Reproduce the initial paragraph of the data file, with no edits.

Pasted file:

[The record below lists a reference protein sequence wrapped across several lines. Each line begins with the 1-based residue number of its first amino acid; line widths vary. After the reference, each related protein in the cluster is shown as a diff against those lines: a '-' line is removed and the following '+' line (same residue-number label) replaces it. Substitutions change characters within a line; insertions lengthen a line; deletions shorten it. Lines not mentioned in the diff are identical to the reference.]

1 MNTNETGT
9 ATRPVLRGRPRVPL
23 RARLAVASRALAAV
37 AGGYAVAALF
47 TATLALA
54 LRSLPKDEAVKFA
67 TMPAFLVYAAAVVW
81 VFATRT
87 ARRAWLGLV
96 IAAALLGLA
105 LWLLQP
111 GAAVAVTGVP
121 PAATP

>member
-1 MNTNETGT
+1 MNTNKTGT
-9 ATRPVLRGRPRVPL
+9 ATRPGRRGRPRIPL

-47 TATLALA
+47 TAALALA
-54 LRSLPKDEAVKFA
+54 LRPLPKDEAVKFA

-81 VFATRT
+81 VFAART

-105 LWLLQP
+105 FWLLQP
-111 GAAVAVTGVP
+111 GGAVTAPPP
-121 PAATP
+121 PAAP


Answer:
[The record below lists a reference protein sequence wrapped across several lines. Each line begins with the 1-based residue number of its first amino acid; line widths vary. After the reference, each related protein in the cluster is shown as a diff against those lines: a '-' line is removed and the following '+' line (same residue-number label) replaces it. Substitutions change characters within a line; insertions lengthen a line; deletions shorten it. Lines not mentioned in the diff are identical to the reference.]